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Multiple days of heat exposure on firefighters' work performance and physiology

Larsen, Brianna, Snow, Rod, Vincent, Grace, Tran, Jacqueline, Wolkow, Alexander and Aisbett, Brad 2015, Multiple days of heat exposure on firefighters' work performance and physiology, PLoS One, vol. 10, no. 9, Article Number : e0136413, pp. 1-16, doi: 10.1371/journal.pone.0136413.

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Title Multiple days of heat exposure on firefighters' work performance and physiology
Author(s) Larsen, Brianna
Snow, RodORCID iD for Snow, Rod orcid.org/0000-0002-4796-6916
Vincent, Grace
Tran, Jacqueline
Wolkow, Alexander
Aisbett, BradORCID iD for Aisbett, Brad orcid.org/0000-0001-8077-0272
Journal name PLoS One
Volume number 10
Issue number 9
Season Article Number : e0136413
Start page 1
End page 16
Total pages 16
Publisher Public Library of Science (PLOS)
Place of publication San Francisco, Calif.
Publication date 2015
ISSN 1932-6203
Keyword(s) Science & Technology
Multidisciplinary Sciences
Science & Technology - Other Topics
CARDIOVASCULAR DRIFT
FLUID REPLACEMENT
LONGITUDINAL DATA
PROJECT-AQUARIUS
EXERCISE
STRESS
TEMPERATURE
SUPPRESSION
INGESTION
EXERTION
Summary This study assessed the accumulated effect of ambient heat on the performance of, and physiological and perceptual responses to, intermittent, simulated wildfire fighting tasks over three consecutive days. Firefighters (n = 36) were matched and allocated to either the CON (19°C) or HOT (33°C) condition. They performed three days of intermittent, self-paced simulated firefighting work, interspersed with physiological testing. Task repetitions were counted (and converted to distance or area) to determine work performance. Participants were asked to rate their perceived exertion and thermal sensation after each task. Heart rate, core temperature (Tc), and skin temperature (Tsk) were recorded continuously throughout the simulation. Fluids were consumed ad libitum. Urine volume was measured throughout, and urine specific gravity (USG) analysed, to estimate hydration. All food and fluid consumption was recorded. There was no difference in work output between experimental conditions. However, significant variation in performance responses between individuals was observed. All measures of thermal stress were elevated in the HOT, with core and skin temperature reaching, on average, 0.24 ± 0.08°C and 2.81 ± 0.20°C higher than the CON group. Participants' doubled their fluid intake in the HOT condition, and this was reflected in the USG scores, where the HOT participants reported significantly lower values. Heart rate was comparable between conditions at nearly all time points, however the peak heart rate reached each circuit was 7 ± 3% higher in the CON trial. Likewise, RPE was slightly elevated in the CON trial for the majority of tasks. Participants' work output was comparable between the CON and HOT conditions, however the performance change over time varied significantly between individuals. It is likely that the increased fluid replacement in the heat, in concert with frequent rest breaks and task rotation, assisted with the regulation of physiological responses (e.g., heart rate, core temperature).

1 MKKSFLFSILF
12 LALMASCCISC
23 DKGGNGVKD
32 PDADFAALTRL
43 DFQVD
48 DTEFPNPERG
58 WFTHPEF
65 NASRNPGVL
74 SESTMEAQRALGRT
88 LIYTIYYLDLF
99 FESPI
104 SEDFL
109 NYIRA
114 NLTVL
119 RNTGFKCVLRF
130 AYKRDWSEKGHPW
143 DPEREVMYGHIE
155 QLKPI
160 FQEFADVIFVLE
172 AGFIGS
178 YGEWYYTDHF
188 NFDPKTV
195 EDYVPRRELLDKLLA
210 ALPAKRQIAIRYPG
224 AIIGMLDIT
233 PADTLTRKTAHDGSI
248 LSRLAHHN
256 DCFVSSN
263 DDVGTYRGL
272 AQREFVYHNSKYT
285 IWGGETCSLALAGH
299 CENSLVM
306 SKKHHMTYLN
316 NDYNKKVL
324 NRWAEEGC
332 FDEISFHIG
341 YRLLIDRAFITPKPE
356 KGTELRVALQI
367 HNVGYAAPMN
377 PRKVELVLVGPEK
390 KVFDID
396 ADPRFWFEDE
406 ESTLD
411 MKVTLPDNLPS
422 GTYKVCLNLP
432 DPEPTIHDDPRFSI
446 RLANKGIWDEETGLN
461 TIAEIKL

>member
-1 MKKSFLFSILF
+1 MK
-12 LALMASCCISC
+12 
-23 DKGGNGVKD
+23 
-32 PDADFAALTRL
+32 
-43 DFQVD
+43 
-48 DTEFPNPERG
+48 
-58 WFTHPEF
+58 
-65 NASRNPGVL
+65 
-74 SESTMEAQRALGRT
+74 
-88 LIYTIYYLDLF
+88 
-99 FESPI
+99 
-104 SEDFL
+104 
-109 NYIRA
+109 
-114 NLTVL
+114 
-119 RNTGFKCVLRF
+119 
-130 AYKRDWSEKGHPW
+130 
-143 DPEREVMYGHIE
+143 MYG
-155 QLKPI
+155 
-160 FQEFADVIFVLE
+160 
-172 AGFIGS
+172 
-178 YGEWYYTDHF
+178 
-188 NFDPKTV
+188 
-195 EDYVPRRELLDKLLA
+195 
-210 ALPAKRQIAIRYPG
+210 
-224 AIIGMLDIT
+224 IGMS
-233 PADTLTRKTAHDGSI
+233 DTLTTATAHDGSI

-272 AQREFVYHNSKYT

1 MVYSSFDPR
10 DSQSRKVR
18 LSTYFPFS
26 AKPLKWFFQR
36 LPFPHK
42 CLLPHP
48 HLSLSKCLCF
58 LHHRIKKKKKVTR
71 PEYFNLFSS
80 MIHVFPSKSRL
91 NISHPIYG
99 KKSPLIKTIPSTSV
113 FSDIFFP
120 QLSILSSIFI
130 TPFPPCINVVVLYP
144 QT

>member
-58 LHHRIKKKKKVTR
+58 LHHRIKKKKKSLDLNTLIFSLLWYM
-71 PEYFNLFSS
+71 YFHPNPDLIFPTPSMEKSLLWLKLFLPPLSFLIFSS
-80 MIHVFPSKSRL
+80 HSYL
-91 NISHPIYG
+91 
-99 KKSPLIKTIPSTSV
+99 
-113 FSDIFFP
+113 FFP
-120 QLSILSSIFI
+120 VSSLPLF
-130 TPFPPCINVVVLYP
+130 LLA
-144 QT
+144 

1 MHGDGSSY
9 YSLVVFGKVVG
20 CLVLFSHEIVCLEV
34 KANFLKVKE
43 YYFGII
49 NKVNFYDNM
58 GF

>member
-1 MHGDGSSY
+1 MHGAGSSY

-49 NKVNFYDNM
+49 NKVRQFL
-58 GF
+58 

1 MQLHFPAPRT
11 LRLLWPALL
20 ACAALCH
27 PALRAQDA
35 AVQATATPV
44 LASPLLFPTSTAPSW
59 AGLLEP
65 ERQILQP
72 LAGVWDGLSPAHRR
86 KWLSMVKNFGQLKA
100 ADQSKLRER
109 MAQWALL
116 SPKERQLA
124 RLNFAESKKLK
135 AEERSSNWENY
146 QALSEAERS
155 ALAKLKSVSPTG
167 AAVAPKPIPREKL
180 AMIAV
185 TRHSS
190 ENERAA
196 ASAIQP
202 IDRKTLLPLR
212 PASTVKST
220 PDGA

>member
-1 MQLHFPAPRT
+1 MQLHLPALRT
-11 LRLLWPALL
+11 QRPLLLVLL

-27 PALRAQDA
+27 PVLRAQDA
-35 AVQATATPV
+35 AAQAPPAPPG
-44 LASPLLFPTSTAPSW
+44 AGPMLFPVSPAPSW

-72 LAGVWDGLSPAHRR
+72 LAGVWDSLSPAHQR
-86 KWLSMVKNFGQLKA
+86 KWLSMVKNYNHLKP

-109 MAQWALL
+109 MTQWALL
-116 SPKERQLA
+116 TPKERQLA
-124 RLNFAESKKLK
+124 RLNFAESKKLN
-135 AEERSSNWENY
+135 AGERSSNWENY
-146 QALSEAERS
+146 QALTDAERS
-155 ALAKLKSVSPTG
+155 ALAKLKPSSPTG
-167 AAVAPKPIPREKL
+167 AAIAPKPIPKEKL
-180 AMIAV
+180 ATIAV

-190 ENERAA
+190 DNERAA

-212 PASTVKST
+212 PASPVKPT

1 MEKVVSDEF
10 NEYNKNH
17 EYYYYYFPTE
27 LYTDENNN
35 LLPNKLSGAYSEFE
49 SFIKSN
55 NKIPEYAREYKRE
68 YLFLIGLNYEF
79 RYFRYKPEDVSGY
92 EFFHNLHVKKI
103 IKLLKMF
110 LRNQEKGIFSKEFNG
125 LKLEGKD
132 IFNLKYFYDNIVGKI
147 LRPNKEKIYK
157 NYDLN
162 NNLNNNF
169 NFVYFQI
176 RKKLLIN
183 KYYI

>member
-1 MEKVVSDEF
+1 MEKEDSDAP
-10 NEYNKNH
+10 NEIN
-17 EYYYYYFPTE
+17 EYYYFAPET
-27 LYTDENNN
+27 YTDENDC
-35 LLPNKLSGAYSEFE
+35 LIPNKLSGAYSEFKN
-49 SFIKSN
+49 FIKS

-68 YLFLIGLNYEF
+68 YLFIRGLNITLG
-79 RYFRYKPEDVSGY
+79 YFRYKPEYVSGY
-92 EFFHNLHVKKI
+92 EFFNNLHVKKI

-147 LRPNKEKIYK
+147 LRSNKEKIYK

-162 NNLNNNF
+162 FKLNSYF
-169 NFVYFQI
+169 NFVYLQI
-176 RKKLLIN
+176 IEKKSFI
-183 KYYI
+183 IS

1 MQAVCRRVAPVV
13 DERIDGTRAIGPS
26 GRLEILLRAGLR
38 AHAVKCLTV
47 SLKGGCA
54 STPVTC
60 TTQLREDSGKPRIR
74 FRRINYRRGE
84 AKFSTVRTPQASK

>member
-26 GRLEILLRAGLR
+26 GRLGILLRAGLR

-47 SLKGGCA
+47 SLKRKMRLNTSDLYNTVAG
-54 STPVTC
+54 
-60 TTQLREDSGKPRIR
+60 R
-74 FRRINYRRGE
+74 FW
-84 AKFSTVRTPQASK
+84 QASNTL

Language eng
DOI 10.1371/journal.pone.0136413
Field of Research 110602 Exercise Physiology
Socio Economic Objective 929999 Health not elsewhere classified
HERDC Research category C1 Refereed article in a scholarly journal
ERA Research output type C Journal article
Copyright notice ©2015, Public Library of Science (PLOS)
Persistent URL http://hdl.handle.net/10536/DRO/DU:30079475

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Created: Thu, 12 Nov 2015, 13:40:07 EST

Every reasonable effort has been made to ensure that permission has been obtained for items included in DRO. If you believe that your rights have been infringed by this repository, please contact drosupport@deakin.edu.au.